Cryptorchidism is a unilateral or bilateral failure of the testis to reach processus vaginalis or the scrotum by 10–12 weeks after term.[1] It is considered to be one of the most common isolated congenital anomalies, and affects up to 30% of premature infants, and about 3% of full-term males.[2],[3] The abnormality may be unilateral or may affect both sides.[4] Non-palpable undescended testicles (NPUDT) on clinical examination represent approximately 20% of all undescended testicles (UDT), intra-abdominal, inguinal and ectopic or absent all were the differential diagnoses of non-palpable testes. Twenty to forty per cent of non-palpable testes are absent upon surgical exploration[5] atrophic or absent, mostly may be due to in utero spermatic cord torsion and are located abdominally, inguinal or scrotal.[6],[7]

Multiple risks factors contribute to the causes behind the UDT, with premature infants at the top. Additional factors include low birth weight for gestational age, and family history which has been associated with genetic mutation likely incriminated.[8],[9] Infertility, testicular trauma, torsion and cancers are the main major and serious complications of cryptorchidism.[10],[11],[12] Several studies showed that as long as the testes remain undescended, fertility parameters decrease. On the other hand, the risk of change to malignancy can be greatly reduced by performing orchiopexy before puberty to preserve germ cell loss or reverse and decrease the risk of cancer development. The optimum recommended time for surgery is to between 6 months and 1 year of age.[13],[14]

The use of ultrasound (US) for non-palpable testis is debatable because of its low sensitivity and specificity of approximately 45% and 78%, respectively,[15],[16],[17] and the US does not exclude the necessity for laparoscopy.[18],[19],[20] US used to localise the testis is of little value.[15] On the other hand, US for non-palpable testis may be justified by cheap non-radiation procedure as well as in few cases may preclude need for laparoscopy if intracanalicular testis.[21]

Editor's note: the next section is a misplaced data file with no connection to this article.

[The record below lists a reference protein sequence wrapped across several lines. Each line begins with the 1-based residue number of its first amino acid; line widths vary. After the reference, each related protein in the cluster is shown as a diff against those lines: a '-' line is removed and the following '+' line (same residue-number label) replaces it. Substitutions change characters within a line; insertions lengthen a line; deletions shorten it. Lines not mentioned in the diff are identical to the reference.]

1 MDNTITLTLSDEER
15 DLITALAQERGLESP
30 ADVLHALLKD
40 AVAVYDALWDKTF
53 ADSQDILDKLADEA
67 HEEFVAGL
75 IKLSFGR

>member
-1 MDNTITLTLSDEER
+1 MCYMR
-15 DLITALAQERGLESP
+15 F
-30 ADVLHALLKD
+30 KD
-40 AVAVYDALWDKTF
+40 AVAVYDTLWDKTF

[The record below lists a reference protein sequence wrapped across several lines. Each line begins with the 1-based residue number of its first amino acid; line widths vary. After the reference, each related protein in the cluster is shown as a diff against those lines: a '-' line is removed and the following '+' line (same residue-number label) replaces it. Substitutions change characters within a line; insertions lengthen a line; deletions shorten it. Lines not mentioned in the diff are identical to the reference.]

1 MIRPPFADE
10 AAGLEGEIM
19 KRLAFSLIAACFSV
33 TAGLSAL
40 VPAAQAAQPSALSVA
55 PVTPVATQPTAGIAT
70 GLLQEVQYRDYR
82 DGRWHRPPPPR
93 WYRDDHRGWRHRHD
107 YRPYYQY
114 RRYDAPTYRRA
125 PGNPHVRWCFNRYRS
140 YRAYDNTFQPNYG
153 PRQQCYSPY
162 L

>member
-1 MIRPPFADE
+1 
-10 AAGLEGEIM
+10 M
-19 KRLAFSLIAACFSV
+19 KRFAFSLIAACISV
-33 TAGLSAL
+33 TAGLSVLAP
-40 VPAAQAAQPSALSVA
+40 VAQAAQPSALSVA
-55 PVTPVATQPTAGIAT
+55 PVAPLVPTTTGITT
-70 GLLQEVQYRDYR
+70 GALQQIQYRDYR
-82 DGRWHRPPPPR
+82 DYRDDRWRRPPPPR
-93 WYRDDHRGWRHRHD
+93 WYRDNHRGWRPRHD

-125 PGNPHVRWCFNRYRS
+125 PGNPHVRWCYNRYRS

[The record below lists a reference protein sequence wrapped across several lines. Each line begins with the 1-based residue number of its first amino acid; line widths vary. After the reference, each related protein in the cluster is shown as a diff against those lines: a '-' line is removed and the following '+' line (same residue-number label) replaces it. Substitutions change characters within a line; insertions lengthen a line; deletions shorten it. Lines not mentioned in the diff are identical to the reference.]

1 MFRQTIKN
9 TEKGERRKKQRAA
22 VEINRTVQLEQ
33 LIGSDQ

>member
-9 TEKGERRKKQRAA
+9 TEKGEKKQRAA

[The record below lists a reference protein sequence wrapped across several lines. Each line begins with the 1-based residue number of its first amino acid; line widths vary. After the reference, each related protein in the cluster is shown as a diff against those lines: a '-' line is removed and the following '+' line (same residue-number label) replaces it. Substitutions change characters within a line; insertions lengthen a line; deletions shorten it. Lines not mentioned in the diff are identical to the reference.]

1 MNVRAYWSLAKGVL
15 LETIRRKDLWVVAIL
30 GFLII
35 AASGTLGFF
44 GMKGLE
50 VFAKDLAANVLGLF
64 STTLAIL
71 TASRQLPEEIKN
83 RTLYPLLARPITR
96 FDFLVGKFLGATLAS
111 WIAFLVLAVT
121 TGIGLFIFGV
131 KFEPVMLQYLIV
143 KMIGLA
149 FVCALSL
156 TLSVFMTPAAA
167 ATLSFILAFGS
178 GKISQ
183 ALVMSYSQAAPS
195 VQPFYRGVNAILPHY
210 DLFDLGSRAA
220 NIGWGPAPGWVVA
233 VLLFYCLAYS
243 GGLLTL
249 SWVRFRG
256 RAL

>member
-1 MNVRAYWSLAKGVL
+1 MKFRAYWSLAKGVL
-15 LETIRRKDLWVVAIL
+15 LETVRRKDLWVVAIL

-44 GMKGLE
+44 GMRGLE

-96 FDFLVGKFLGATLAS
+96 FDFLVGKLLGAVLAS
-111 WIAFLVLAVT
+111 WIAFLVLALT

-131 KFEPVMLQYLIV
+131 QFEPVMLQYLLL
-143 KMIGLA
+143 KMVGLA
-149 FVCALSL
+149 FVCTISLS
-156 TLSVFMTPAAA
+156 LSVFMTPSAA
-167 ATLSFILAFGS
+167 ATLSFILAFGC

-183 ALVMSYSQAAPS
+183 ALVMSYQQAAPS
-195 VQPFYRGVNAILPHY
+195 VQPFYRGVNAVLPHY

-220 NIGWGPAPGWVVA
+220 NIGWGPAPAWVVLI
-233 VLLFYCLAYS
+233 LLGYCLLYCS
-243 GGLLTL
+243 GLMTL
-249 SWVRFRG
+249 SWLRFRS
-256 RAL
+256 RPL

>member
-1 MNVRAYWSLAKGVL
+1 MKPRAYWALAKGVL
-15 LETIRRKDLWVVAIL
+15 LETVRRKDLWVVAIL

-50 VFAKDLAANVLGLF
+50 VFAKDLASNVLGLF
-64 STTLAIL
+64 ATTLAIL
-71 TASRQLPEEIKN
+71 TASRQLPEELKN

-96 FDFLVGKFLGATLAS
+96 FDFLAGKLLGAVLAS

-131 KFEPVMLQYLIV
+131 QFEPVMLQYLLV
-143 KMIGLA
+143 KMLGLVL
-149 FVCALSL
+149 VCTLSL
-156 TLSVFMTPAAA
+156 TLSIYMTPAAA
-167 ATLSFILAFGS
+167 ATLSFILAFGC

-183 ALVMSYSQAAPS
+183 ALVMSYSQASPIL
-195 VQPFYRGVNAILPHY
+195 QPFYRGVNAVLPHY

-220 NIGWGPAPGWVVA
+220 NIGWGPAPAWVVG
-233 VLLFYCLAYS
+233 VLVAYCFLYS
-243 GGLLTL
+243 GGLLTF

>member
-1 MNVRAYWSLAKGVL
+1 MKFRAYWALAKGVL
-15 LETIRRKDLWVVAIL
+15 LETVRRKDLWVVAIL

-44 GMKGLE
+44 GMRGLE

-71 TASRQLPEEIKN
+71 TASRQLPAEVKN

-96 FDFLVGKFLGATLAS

Surgery for UDTs generally to achieve three goals, either to bring viable testis down to the scrotum or removal of non-viable testis or finally to confirm the absence of testis.[22] Laparoscopy is the gold standard preferred clear diagnostic and definitive therapeutic procedure.[23],[24]

 Materials and Methods

This is a hospital-based, prospective and observational analytic study including all patients who presented with NPUDT in the study areas during 2010–2020. All the patients underwent laparoscopic search for NPUDT then proceeded to different types of operations following the findings.

Study area

This study was conducted in 2 major Sudanese cities outside the capital Khartoum. Started in January 2010 in Gadarif, Eastern Sudan, joined by Shandi, Northern Sudan, in 2015 through to December 2020.

Gadarif is 410 km to the east from Khartoum, the capital of Sudan. It is located near the border with Ethiopia. Gadarif Teaching Hospital is a 170-bed tertiary care facility that serves as a referral centre in Gadarif State. Laparoscopic surgery was introduced in 2006, and the 1st laparoscopic search for NPUDT was performed in January of 2010.

Shandi is one of the major cities in Nahr-Elneel State, Northern Sudan, situated on the east bank of the River Nile 150 km north of Khartoum, inhabited by around 0.7 million residents, mainly farmers. Almak-Nimir is a University Hospital with a total of 300 beds. Laparoscopic surgery was introduced in 2016, while the 1st laparoscopic search for NPUDT was done in January 2017.